High Court Reinstates Original Charges Against SCDF Commanders Who Were Involved in Corporal’s Death

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On Monday (5 Apr), the High Court accepted the prosecution’s appeal against the lower court’s decision to reduce criminal charges against the two Singapore Civil Defence Force (SCDF) commanders who were involved in Corporal (CPL) Kok Yuen Chin’s death.

In May 2018, CPL Kok drowned in a pump well at Tuas View Fire Station. It was SCDF’s first death from ragging.

Lieutenant Kenneth Chong Chee Boon, rota commander of the fire station and his deputy, First Senior Warrant Officer Nazhan Mohamed Nazi were initially convicted on reduced charges of negligence rather than a rash act in 2020, and were subsequently jailed for ten weeks.

According to TODAYonline, Nazhan had also appealed against his conviction but it was thrown out by High Court judge See Kee Oon on Monday (5 Apr).

Justice See reinstated the original charges and determined that both the accused were guilty of intentionally aiding the servicemen to cause grievous hurt to CPL Kok by performing a rash act that endangered human life.

They had failed to prevent the servicemen, who were under their charge, from making CPL Kok enter the 12m deep pump well.

ORD Celebration Had Taken A Tragic Turn

For those who don’t remember what happened, here’s a brief recap.

CPL Kok and his colleagues at the Tuas View Fire Station were celebrating his impending Operationally Ready Date (ORD) with a cake and plaque presentation back in May 2018.

At some point during the celebration, a few officers in the room started shouting, “kolam, kolam”, referring to the well or the ritual of entering the well.

Some officers then lifted CPL Kok out of the room. CPL Kok kept saying, “Jangan encik, jangan”, meaning “Don’t encik, don’t”.

Despite his protestations, the officers told CPL Kok to sit on the edge of the pump well.

Then, Staff Sergeant Muhammad Nur Fatwa Mahmood pushed him forcefully on his back, causing him to fall into the well.

When he was retrieved from the well 36 minutes later, CPL Kok was unconscious.

He died in hospital with the cause of death certified as drowning.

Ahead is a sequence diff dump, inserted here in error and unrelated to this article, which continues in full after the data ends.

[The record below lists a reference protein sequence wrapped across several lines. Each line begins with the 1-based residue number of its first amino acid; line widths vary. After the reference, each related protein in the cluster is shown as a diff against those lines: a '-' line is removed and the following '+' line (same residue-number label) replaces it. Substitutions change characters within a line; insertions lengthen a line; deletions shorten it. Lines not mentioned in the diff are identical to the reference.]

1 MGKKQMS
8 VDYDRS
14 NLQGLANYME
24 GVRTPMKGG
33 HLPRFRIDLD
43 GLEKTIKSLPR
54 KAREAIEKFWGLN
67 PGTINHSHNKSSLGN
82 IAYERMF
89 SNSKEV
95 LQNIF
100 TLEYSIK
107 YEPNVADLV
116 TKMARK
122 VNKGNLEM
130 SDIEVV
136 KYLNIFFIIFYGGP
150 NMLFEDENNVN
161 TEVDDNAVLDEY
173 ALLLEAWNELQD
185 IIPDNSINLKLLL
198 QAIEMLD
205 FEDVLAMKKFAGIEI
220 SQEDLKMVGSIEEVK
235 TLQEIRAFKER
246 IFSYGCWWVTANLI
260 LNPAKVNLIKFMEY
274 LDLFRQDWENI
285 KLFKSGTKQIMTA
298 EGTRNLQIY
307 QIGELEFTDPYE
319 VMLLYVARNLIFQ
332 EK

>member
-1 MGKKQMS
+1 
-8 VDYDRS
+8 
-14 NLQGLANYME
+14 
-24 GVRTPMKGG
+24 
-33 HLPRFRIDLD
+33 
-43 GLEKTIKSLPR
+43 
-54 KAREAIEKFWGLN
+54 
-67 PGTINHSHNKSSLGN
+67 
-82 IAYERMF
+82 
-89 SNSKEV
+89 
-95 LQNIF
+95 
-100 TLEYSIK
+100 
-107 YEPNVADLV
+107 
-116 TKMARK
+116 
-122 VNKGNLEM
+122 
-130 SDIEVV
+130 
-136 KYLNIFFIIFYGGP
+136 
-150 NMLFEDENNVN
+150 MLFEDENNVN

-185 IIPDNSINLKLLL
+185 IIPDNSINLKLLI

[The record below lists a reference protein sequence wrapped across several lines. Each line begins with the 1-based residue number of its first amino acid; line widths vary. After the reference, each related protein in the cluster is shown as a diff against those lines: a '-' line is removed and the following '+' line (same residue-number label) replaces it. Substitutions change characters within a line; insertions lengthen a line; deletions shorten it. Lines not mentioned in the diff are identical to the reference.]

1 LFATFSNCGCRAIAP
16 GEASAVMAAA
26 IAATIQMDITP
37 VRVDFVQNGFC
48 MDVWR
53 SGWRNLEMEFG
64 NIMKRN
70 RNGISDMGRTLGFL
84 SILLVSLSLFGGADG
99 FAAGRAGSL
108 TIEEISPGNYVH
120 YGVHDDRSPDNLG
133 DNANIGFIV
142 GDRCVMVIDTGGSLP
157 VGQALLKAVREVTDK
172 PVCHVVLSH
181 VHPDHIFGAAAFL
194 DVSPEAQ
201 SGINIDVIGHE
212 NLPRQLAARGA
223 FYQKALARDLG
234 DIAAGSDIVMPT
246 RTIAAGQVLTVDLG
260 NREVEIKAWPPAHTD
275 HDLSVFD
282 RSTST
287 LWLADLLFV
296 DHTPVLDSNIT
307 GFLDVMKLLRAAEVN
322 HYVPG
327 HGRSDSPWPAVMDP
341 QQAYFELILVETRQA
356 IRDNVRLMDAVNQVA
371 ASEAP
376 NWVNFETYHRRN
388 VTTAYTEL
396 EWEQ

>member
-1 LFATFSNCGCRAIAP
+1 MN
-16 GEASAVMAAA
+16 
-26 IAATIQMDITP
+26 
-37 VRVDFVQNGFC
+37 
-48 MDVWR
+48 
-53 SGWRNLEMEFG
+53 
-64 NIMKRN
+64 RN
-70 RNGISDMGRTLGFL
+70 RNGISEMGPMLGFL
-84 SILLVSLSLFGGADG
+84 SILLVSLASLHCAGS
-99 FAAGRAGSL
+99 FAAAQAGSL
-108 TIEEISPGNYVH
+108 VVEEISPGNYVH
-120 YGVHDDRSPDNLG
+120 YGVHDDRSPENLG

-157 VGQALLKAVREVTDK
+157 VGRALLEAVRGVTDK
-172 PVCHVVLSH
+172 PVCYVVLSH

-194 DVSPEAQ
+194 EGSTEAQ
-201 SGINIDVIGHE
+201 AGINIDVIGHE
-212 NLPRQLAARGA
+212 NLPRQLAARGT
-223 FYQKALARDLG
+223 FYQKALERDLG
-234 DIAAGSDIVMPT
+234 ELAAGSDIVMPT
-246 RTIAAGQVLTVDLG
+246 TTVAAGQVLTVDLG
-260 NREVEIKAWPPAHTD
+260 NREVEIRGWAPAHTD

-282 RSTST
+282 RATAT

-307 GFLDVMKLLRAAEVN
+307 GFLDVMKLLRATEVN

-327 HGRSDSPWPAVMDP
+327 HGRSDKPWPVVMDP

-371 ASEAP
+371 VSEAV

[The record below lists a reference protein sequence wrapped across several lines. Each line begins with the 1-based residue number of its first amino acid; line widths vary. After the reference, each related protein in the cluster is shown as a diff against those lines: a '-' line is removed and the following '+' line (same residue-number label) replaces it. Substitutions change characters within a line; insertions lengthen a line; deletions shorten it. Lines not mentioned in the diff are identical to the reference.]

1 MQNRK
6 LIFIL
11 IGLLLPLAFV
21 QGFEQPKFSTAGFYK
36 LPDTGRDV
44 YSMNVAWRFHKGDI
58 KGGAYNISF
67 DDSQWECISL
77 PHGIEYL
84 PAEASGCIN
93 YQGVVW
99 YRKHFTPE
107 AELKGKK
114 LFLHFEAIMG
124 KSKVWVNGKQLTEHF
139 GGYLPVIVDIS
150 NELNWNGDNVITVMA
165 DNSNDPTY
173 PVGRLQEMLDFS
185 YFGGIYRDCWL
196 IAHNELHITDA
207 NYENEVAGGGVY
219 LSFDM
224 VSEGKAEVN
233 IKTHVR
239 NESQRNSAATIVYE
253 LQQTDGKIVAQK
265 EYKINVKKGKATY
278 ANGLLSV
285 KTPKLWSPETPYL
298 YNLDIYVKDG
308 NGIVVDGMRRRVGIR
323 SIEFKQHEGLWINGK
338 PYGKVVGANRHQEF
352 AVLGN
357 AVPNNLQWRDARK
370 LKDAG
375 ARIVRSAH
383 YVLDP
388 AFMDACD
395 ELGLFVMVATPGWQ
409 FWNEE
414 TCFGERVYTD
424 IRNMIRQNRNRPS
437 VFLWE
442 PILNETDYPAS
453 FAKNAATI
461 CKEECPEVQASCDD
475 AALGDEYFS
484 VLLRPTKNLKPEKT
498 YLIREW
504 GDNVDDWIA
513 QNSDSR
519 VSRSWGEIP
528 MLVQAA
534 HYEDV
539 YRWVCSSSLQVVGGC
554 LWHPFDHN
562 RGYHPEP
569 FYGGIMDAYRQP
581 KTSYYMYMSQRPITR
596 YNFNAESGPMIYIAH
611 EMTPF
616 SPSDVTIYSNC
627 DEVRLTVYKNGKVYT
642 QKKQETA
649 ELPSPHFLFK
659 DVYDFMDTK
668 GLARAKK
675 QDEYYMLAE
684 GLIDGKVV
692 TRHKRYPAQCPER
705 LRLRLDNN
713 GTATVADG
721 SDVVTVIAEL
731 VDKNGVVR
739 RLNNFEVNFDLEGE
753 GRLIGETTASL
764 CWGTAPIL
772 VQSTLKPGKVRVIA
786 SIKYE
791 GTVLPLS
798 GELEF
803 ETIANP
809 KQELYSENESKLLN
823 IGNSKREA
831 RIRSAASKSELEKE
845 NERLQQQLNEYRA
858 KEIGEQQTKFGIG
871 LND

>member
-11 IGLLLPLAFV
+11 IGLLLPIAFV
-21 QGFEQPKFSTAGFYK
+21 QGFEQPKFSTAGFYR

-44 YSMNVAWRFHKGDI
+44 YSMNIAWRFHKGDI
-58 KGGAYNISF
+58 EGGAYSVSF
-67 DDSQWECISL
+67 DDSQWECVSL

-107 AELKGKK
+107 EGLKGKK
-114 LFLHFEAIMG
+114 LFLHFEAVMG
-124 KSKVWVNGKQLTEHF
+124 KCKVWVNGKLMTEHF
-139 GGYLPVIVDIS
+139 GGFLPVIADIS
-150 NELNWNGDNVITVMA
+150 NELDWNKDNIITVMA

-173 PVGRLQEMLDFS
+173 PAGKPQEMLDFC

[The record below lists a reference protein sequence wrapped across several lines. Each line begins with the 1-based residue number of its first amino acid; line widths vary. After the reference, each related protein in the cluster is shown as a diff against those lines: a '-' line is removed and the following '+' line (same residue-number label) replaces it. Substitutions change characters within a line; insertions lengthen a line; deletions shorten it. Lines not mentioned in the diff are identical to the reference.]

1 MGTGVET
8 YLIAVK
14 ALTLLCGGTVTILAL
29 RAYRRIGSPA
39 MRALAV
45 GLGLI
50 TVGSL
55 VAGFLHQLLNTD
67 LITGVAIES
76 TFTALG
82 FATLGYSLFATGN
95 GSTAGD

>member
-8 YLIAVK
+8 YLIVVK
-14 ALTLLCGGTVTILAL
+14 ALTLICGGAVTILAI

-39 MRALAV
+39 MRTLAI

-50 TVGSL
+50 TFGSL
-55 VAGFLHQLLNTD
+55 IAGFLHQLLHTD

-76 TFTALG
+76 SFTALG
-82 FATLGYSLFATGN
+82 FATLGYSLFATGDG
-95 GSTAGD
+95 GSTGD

Five officers have since been jailed following the tragic incident.

Reluctance To Take Part In The Ragging Was Very Clear

During their sentencing last year, Senior District Judge Ong Hian Sun had called both the accused’s actions “grossly negligent”.


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CNA reports that Justice See noted that Judge Ong had not adequately addressed crucial aspects of the evidence and drew erroneous inferences that contradicted the objective evidence.

Justice See emphasised that the original charges had been proven beyond reasonable doubt.

“It was not disputed by either [of the accused] that they owed a duty of care to CPL Kok,” he said. “The inescapable inference was that they had consciously chosen not to stop the ‘kolam’, thus giving a clear sanction for the activity to continue, with knowledge of the risks associated.”

In explaining his decision to reverse the lower court’s sentencing, Justice See said that transcripts show that CPL Kok was “mocked, teased and taunted” before the pump well incident and it could be reasonably inferred that he was nervous about the activity.

CPL Kok had also appeared to be crying at one point in time.

He was surrounded by eight to ten other servicemen, including higher-ranking officers who continued to put pressure on him and even goaded him.

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Justice See pointed out that few servicemen would dare disobey a superior’s orders and that “there was no way for CPL Kok to simply stand up and walk away” due to the rigid hierarchy of a uniformed organisation.

It was hence clear that the weight of the evidence “fully supports the inference that CPL Kok was never a willing participant” and that “not a single witness had testified that he had said he consented”.

Therefore, Judge Ong’s inferences such as whether the servicemen gave CPL Kok a choice were deemed inaccurate.


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In addition, both Chong and Nazhan had full knowledge of the servicemen’s intent and the expected outcome but did nothing to enforce the prohibition against ragging.

On the night of the incident, Chong had stayed behind in the room to chat with another colleague and reminded the servicemen not to film the ragging when he saw what was going on.

He also said that he thought CPL Kok voluntarily entered the well and did not think his being dunked amounted to ragging.

Nazhan also told CPL Kok to jump closer to the ledge of the wall and again reminded the men not to film, before returning to his office.

The fact that the men chose to ignore the risks and trivialised the potential dangers constituted a rash act, Justice See said.


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Justice See will hear submissions on sentence and mitigation pleas at a later date.

The punishments for abetting the causing of grievous hurt by a rash act are four years’ jail, a S$10,000 fine, or both.

Feature Image: New Africa / Shutterstock.com

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